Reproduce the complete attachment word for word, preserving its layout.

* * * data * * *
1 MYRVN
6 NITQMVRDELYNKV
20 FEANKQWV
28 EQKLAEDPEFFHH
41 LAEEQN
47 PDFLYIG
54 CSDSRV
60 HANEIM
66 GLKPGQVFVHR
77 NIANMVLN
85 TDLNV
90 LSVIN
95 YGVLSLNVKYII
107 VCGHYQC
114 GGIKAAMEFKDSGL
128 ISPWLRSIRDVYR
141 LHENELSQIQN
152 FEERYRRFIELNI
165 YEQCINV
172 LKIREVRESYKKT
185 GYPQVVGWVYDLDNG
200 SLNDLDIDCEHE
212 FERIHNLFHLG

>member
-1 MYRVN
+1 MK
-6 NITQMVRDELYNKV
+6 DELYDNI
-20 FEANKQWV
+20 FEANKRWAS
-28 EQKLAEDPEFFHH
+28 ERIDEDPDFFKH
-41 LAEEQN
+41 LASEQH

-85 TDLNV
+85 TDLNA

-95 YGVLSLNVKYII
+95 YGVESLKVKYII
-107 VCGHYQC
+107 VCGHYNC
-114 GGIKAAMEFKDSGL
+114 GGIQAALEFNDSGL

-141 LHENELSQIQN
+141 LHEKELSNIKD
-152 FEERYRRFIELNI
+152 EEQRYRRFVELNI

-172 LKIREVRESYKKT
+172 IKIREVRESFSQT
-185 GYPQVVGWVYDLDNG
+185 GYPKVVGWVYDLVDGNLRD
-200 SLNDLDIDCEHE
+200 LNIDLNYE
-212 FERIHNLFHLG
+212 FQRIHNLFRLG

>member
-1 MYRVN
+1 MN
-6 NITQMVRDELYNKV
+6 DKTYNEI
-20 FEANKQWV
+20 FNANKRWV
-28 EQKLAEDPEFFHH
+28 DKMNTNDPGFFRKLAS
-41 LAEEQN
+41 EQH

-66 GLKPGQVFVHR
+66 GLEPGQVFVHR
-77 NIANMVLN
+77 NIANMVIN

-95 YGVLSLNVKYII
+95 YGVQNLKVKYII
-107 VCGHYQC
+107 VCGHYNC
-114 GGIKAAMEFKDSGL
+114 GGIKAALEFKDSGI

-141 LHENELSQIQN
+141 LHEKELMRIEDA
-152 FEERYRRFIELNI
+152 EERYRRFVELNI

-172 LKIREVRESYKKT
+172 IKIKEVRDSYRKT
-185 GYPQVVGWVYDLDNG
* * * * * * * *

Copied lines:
1 MYRVN
6 NITQMVRDELYNKV
20 FEANKQWV
28 EQKLAEDPEFFHH
41 LAEEQN
47 PDFLYIG
54 CSDSRV
60 HANEIM
66 GLKPGQVFVHR
77 NIANMVLN
85 TDLNV
90 LSVIN
95 YGVLSLNVKYII
107 VCGHYQC
114 GGIKAAMEFKDSGL
128 ISPWLRSIRDVYR
141 LHENELSQIQN
152 FEERYRRFIELNI
165 YEQCINV
172 LKIREVRESYKKT
185 GYPQVVGWVYDLDNG
200 SLNDLDIDCEHE
212 FERIHNLFHLG

>member
-1 MYRVN
+1 MK
-6 NITQMVRDELYNKV
+6 DELYDNI
-20 FEANKQWV
+20 FEANKRWAS
-28 EQKLAEDPEFFHH
+28 ERIDEDPDFFKH
-41 LAEEQN
+41 LASEQH

-85 TDLNV
+85 TDLNA

-95 YGVLSLNVKYII
+95 YGVESLKVKYII
-107 VCGHYQC
+107 VCGHYNC
-114 GGIKAAMEFKDSGL
+114 GGIQAALEFNDSGL

-141 LHENELSQIQN
+141 LHEKELSNIKD
-152 FEERYRRFIELNI
+152 EEQRYRRFVELNI

-172 LKIREVRESYKKT
+172 IKIREVRESFSQT
-185 GYPQVVGWVYDLDNG
+185 GYPKVVGWVYDLVDGNLRD
-200 SLNDLDIDCEHE
+200 LNIDLNYE
-212 FERIHNLFHLG
+212 FQRIHNLFRLG

>member
-1 MYRVN
+1 MN
-6 NITQMVRDELYNKV
+6 DKTYNEI
-20 FEANKQWV
+20 FNANKRWV
-28 EQKLAEDPEFFHH
+28 DKMNTNDPGFFRKLAS
-41 LAEEQN
+41 EQH

-66 GLKPGQVFVHR
+66 GLEPGQVFVHR
-77 NIANMVLN
+77 NIANMVIN

-95 YGVLSLNVKYII
+95 YGVQNLKVKYII
-107 VCGHYQC
+107 VCGHYNC
-114 GGIKAAMEFKDSGL
+114 GGIKAALEFKDSGI

-141 LHENELSQIQN
+141 LHEKELMRIEDA
-152 FEERYRRFIELNI
+152 EERYRRFVELNI

-172 LKIREVRESYKKT
+172 IKIKEVRDSYRKT
-185 GYPQVVGWVYDLDNG